Political Circus: Tensions Building In Netanyahu’s Coalition
Prime Minister Netanyahu’s popularity slipping but Israelis see no alternative
Growing tensions within Israeli Prime Minister Binyamin Netanyahu’s ruling coalition have all but paralyzed the legislative process, with the major point of contention being a law that would grant a sitting prime minister immunity from prosecution.
It comes as Netanyahu is facing a series of corruption investigations which has led him to being questioned under caution several times. Speaking in Jerusalem, the premier insisted he does not support what has been dubbed the “French law”—as it resembles a law in France—which would shield a sitting prime minister from police probes relating to petty crimes.
“Regarding the French Law, I am stating here clearly: I am not interested in any law relating to ongoing investigations involving me or ones that don’t relate to me,” the prime minister said at a meeting of Likud ministers.
The statement came after a reported bitter exchange between Israeli coalition chairman and Likud parliamentarian David Bitan, a close Netanyahu confidante, and two other ministers from the premier’s party—Ze’ev Elkin and Yuval Steinitz—who urged Bitan to tone down his rhetoric.
Bitan has sharply criticized the Jewish Home party, which is part of the governing coalition and headed by Netanyahu’s former chief of staff Naftali Bennett, for refusing to support the French law after allegedly promising to do so. Bitan said that the Ministerial Committee on Legislation, which must approve bills before they move to parliament, would not consider any new legislation until the issue is resolved.
One of the bills put on hold is the “Greater Jerusalem” law, which seeks to incorporate nineteen West Bank Jewish communities into the Jerusalem municipality without formally annexing them. Palestinian officials have sharply opposed the proposal, considering it a first step towards annexing territory they say must be part of a future Palestinian state.
Israeli media reported that the US likewise objected to the bill and recommended that Israel hold off on moving ahead with it.
Most Israeli analysts do not believe that the sniping among Netanyahu’s coalition partners endangers the government.
“It’s a lot of noise but I don’t think it’s such a huge issue that it can’t be solved,” Gideon Rahat, a Professor of Political Science at Hebrew University, told The Media Line. “However, if Netanyahu wants to go to early elections, it could be the beginning of such a dynamic.”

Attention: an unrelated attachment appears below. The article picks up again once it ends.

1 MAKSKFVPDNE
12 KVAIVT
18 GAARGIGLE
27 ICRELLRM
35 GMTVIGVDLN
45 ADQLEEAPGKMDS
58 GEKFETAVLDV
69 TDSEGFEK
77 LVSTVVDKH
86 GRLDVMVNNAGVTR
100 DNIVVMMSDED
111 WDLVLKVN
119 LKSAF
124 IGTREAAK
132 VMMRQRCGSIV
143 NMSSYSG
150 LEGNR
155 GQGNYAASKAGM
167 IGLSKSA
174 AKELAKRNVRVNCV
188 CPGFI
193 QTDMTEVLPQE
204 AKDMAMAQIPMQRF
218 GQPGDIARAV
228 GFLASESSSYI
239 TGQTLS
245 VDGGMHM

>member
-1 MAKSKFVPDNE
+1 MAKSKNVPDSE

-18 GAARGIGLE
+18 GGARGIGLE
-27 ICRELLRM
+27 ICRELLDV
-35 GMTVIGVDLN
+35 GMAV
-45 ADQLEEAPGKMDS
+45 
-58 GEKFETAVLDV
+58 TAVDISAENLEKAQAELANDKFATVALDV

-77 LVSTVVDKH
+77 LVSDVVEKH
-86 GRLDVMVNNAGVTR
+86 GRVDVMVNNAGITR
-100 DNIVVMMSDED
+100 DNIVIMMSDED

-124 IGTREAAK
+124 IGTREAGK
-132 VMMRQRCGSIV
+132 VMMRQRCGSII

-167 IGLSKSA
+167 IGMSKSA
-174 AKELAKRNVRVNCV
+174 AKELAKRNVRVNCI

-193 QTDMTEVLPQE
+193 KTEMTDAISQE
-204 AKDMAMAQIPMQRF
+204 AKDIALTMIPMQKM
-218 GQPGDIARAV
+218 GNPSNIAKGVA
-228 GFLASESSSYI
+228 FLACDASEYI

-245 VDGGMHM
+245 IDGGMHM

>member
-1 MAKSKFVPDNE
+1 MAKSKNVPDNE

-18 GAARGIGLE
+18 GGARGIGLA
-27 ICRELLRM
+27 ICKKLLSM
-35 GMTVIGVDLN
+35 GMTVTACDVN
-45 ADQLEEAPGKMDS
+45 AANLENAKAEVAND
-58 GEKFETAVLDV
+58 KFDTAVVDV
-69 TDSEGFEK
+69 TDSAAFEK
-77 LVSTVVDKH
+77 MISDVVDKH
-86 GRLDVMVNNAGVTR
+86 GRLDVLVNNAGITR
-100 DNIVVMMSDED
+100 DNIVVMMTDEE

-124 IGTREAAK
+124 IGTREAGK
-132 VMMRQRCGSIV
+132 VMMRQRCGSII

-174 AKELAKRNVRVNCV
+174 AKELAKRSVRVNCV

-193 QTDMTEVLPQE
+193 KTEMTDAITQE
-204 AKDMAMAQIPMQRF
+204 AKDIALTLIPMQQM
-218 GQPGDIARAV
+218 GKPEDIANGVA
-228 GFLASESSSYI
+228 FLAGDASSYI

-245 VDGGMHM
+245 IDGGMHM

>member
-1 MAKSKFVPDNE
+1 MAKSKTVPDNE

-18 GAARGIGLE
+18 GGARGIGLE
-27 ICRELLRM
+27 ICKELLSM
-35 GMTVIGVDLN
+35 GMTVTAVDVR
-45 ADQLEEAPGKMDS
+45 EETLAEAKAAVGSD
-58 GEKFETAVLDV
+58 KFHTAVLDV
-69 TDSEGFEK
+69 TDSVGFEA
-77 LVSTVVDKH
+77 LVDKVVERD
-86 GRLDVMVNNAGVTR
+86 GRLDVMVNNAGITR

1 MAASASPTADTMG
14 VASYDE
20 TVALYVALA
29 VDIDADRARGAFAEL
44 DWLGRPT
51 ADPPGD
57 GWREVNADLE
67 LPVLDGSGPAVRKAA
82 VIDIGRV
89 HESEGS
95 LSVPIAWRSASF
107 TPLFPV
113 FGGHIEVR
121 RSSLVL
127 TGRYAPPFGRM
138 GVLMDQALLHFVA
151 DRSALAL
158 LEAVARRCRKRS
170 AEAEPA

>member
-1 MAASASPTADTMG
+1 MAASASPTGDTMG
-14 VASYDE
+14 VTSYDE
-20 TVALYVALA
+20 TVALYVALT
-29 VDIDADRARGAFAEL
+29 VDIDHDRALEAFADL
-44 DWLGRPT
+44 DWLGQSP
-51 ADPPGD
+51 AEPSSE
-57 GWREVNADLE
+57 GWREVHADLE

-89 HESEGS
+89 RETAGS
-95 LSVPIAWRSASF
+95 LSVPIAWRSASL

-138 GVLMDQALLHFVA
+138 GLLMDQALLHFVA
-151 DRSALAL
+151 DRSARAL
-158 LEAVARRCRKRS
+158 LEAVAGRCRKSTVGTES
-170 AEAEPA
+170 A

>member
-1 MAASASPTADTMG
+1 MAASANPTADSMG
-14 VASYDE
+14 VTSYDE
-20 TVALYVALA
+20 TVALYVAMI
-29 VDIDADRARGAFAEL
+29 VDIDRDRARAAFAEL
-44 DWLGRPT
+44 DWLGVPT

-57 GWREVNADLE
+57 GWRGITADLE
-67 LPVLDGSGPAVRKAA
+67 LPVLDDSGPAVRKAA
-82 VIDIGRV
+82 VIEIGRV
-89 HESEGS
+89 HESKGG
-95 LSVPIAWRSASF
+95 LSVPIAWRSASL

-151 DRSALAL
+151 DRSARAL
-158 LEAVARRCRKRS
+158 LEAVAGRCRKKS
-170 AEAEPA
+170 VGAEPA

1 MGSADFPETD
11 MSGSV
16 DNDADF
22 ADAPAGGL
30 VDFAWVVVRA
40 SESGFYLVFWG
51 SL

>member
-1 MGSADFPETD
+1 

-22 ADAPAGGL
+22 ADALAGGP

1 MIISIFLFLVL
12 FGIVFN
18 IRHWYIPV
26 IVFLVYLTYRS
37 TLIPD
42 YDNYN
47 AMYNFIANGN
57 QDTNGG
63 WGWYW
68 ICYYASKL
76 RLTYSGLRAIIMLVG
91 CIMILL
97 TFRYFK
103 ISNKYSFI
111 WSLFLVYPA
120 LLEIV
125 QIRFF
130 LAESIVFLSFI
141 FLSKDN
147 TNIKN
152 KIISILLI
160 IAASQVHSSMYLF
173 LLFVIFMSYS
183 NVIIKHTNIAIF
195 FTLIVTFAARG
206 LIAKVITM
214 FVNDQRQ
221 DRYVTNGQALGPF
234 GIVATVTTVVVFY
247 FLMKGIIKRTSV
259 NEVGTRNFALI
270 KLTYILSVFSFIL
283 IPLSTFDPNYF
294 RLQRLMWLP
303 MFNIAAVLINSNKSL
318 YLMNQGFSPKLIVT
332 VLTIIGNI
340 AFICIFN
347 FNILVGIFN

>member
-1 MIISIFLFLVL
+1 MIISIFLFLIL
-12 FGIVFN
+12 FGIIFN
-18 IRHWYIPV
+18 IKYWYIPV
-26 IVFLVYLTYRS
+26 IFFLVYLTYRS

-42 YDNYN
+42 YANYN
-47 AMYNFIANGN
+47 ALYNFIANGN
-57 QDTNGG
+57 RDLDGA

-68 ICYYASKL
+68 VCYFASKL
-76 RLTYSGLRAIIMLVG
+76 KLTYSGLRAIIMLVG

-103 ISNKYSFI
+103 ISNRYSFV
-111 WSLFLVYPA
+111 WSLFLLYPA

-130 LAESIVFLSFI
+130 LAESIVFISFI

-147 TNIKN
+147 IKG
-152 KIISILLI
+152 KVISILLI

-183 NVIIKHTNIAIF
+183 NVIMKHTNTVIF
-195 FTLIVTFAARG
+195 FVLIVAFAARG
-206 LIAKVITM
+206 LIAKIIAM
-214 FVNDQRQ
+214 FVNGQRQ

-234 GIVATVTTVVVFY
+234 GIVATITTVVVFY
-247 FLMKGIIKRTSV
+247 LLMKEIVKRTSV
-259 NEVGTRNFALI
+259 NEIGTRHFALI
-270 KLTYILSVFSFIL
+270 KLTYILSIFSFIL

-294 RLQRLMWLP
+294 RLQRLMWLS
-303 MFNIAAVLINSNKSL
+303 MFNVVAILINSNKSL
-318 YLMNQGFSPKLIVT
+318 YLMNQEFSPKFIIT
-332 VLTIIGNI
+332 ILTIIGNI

There has been a lot of speculation that the premier is considering an early vote—currently scheduled for no later than November 2019—as such a move could shore up his standing ahead of any potential criminal indictment.
This comes as Netanyahu’s popularity appears to be dwindling, even as Israelis continue to view him as their most viable leader.
“Several polls have showed support for him slipping, but it does not appear to be catastrophic,” Yehuda Ben Meir, an analyst at Israel’s Institute for National Security Studies, contended to The Media Line. “But there is a feeling that he is losing his cool and his speeches are becoming shriller. He is also showing tiredness and disappointment.”
A recent poll by Walla News found that only one-third of Israelis believe that Netanyahu is best-suited to be prime minister, down from over fifty percent last year. The candidates most likely to succeed the premier, centrist Yesh Atid party head Yair Lapid and Opposition Leader Avi Gabbay, scored even lower with just 11 percent each.
More than a quarter of respondents said that nobody had the right qualities for the job.
For now, Netanyahu’s job thus appears safe. In power since 2009 (in addition to a stint as premier from 1996-1999), he is closing in on David Ben Gurion’s record for Israel’s longest-serving prime minister. And Netanyahu’s supporters say he will stay in office as long as he can.